By Shelley Grieshop
ST. MARYS -- Along the remote back roads of Columbia, Miss., it was difficult for electric crews to find the homes stripped of utilities by Hurricane Katrina.
But when power was restored, they heard signs of life, says eight Midwest Electric workers who recently returned from the area.
"We couldn't see anybody," equipment operator Jerry Poppe of St. Marys says. "But we'd hear them yelling, celebrating."
On Sept. 1, the first of two four-men crews left the Midwest Electric headquarters in St. Marys to help restore power to thousands of homes. Columbia, the area where they focused their efforts, has a population just above 17,000.
The St. Marys-based crews met up with the Pearl River Valley Electric Cooperative, Midwest's sister utility company, in Columbia. According to Pearl River Valley officials, approximately 8,300 out-of-state workers came to their aid from 19 states, including more than 60 cooperatives from Ohio. The first local group arrived home Thursday after working two full weeks. The second crew left Sept. 12 and returned Monday.
"When we first got there, they only had power to one substation," Poppe says. "Materials were pretty slim. We had to use the old equipment off the old poles and bang it back into shape."
Fortunately, a pole factory was nearby in Hattiesburg and soon supplies came rolling in, the men say. By the time the second crew headed for home, the area had gone from nearly blackout conditions to a mere 10 percent without power. One of the co-op systems lost 30,000 poles as Katrina passed through.
"They told us winds hit the area at 125 miles per hour," says crew leader Ron Fisher of St. Marys.
A woman they met said she emptied her 5-inch rain gauge three times before the Hurricane struck. The men, ranging in age from 33 to 53, saw trees uprooted, hanging on homes and resting on squashed cars and RVs.
Traveling with one bucket truck, a digger, a pole trailer and tools from home, the local guys worked 16-hour days (the most allowed by law), seven days a week, 5 a.m. to 9 p.m.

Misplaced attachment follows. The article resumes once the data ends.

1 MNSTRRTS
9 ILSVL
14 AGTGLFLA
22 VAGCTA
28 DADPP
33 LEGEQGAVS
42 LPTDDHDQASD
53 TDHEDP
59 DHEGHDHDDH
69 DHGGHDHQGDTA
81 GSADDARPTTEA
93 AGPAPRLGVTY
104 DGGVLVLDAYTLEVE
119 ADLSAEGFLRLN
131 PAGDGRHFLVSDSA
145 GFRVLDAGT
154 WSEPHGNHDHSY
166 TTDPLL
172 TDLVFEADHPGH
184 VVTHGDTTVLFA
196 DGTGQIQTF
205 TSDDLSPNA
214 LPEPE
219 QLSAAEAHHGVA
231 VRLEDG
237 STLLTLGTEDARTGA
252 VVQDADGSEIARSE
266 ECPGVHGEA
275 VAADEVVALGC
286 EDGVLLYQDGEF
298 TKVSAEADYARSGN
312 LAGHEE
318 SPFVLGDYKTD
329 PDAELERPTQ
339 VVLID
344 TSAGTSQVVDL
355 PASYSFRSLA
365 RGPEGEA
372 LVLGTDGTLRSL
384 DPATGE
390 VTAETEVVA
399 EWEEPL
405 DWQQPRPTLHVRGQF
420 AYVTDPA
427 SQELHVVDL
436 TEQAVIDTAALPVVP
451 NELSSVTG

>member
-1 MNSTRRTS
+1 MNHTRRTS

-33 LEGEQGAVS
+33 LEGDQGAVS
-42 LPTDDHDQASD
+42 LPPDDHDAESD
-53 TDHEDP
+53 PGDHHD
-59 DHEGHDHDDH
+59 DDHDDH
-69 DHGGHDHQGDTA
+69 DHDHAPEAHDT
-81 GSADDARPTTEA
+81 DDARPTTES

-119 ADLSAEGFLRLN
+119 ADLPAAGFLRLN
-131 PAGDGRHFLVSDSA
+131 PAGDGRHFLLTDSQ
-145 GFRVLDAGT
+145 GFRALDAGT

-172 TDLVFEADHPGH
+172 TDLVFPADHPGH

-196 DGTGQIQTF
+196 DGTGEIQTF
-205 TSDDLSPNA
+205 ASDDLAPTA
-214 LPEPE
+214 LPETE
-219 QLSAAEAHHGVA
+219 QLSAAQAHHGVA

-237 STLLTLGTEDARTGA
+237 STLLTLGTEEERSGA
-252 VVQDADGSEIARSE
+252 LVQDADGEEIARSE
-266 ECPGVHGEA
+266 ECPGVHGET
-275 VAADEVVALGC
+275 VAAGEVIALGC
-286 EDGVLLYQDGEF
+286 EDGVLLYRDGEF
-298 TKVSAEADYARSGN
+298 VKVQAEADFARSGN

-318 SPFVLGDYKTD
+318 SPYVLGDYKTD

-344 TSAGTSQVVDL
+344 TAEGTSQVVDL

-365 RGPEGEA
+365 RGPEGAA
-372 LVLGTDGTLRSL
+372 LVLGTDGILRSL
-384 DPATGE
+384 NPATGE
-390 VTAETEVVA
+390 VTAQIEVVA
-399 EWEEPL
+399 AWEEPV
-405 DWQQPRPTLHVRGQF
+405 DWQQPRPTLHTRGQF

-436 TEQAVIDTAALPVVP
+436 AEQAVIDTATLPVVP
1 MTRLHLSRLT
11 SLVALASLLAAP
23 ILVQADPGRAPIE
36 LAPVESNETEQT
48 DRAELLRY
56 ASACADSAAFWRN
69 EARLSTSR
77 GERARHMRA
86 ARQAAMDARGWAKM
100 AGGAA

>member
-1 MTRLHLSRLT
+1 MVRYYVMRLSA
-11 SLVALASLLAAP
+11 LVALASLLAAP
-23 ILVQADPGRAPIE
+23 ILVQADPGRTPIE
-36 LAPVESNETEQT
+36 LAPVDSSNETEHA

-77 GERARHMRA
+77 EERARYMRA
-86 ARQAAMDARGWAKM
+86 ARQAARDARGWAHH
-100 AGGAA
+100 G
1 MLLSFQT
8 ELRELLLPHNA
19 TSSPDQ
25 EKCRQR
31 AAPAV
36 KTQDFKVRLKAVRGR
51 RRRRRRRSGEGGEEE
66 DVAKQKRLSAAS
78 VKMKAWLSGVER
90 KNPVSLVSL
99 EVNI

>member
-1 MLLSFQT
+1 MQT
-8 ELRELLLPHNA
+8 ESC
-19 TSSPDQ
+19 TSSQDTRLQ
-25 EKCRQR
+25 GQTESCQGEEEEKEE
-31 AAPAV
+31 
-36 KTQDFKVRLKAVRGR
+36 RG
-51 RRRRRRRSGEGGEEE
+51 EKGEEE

"The heat really wears you down, it takes a lot of water," Poppe says.
Their job was primarily to replant poles and rehang primary wire. The secondary wires that ran from the poles to homes were connected when crews had time and supplies, the men say.
Most of the crew had volunteered for disaster duty at other times including a recent trip to Alabama where Hurricane Dennis struck two months ago.
In January, when the Grand Lake area was devastated by an ice storm, other cooperatives from all over the country joined Midwest's workers to restore power here. The men agreed the damage they saw in Mississippi was much worse.
The system of restoring power, however, was the same. The men began at the substations, worked down the main feeders, tapped the lines, then connected the power to individual homes.
"That way you restore power to the largest number of people at a time," lineman Bill Carter of Wapakoneta explains.
Ohio crews put about 50 poles in place each day along the winding Mississippi roads.
The area to the south of Columbia was much worse and crews weren't allowed in. Steve Conner of Celina, a Mississippi native, said there was no point in rebuilding the electric service in that area because there was nothing to build it to.
"They'll have to get engineers in there first and decide where houses used to be," Conner says.
Cell phone usage was spotty because of downed towers so contact with families back home was infrequent some days. The crews spent their short nights in a hotel with other linemen from across the U.S., filling the parking lot with utility trucks.
Their presence touched the hearts of many Mississippians who easily spotted Midwest's maroon trucks and Ohio license plates. Joy and Donovan McComb of Columbia sent a letter of gratitude:
"We know you have worked long hours in our southern heat and many of you have even slept in your trucks. Please know how much you have touched our hearts and lives. Your unselfishness will not be forgotten."
Some showed their appreciation with food.
"One woman wanted to cook us a meal," says Jim Piper, an equipment operator from Neptune. The men also recalled the lady who drove 30 miles to get them a pizza that miraculously was still warm when she arrived.
Fisher says the crew who stayed behind in St. Marys deserves credit, too.
"Some of them had to double-up on calls. Without them, we wouldn't have been able to go," he says.